2020 TOKYO SUMMER OLYMPIC GAMES
- When: Pool swimming: Saturday, July 24 – Sunday, August 1, 2021
- Open Water swimming: Wednesday, August 4 – Thursday, August 5, 2021
- Where: Olympic Aquatics Centre / Tokyo, Japan
- Heats: 7 PM / Semifinals & Finals: 10:30 AM (Local time)
- Full aquatics schedule
- SwimSwam Event Previews
- Entry Lists
- Live Results
- Day 3 Finals Heat Sheet
Kaylee McKeown has just won Australia’s first-ever Olympic gold medal in the women’s 100 backstroke with a 57.47 Olympic record. McKeown got within 0.02 seconds of her own 57.45 world record from earlier this year at Australian Trials. McKeown now holds the 2 fastest swims in the history event, along with 5 of the top 10 performances in history.
All-time Performances In The Women’s 100 Backstroke
- Kaylee McKeown – 57.45 (2021)
- Kaylee McKeown – 57.47 (2021)
- Regan Smith – 57.57 (2019)
- Kaylee McKeown – 57.63 (2021)
- Kylie Masse – 57.70 (2021)
- Kylie Masse – 57.72 (2021)
- Regan Smith – 57.86 (2021)
- Kaylee McKeown – 57.88 (2021)
- Regan Smith – 57.92 (2021)
- Kaylee McKeown – 57.93 (2020)
You’ll note that the only other women who appear with the top 10 are silver and bronze medalists Kylie Masse of Canada and Regan Smith of the United States. Both Masse and Smith are former world record holders in the event, having hit a 58.10 in 2017 and a 57.57 in 2019.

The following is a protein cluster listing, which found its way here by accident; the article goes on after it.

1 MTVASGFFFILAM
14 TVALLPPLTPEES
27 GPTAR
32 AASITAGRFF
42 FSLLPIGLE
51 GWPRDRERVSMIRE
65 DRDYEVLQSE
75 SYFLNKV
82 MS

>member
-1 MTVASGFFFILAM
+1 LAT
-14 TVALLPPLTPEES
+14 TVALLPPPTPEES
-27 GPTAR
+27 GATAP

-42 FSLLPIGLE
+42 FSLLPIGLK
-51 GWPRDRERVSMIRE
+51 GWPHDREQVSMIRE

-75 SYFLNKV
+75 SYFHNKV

This swim is the 5th Olympic record to have fallen at Tokyo 2020, courtesy of those same 3 women. Kylie Masse was the first woman to do so, notching a 58.17 during prelims to take out Emily Seebohm‘s 58.23 mark from 2012. A heat later, Regan Smith brought it down to a 57.96, and Kaylee McKeown made it 3-for-3 with a 57.88 to wrap up prelims.
During the semi-finals, Regan Smith delivered the top time and a new Olympic record of 57.86 to advance first into semis. Her 3rd and final 100 backstroke swim at the Games brought with it one more Olympic record of 57.47.
Not only is this a historic swim for McKeown heat-wise, but it also marks the first time that a woman from her nation has topped the Olympic podium in the event. Australia’s first podium finish in the event was in 1932 when Bonnie Mealing took silver in Los Angles and 8 years later Judy-Joy Davies earned bronze. It wasn’t until 2012 when Australia reach the women’s 100 back podium again as Emily Seebohm delivered a silver medal swim in London.
Seebohm was also present in the Tokyo 2020 Olympic final and hit a 58.45 for 5th place, behind podium finishers McKeown, Masse, and Smith, along with 4th place finisher Rhyan White. Kathleen Dawson of Great Britain finished 6th in a 58.70 while Kira Toussaint (59.11) and Anastasia Gorbenko (59.53) rounded out the heat.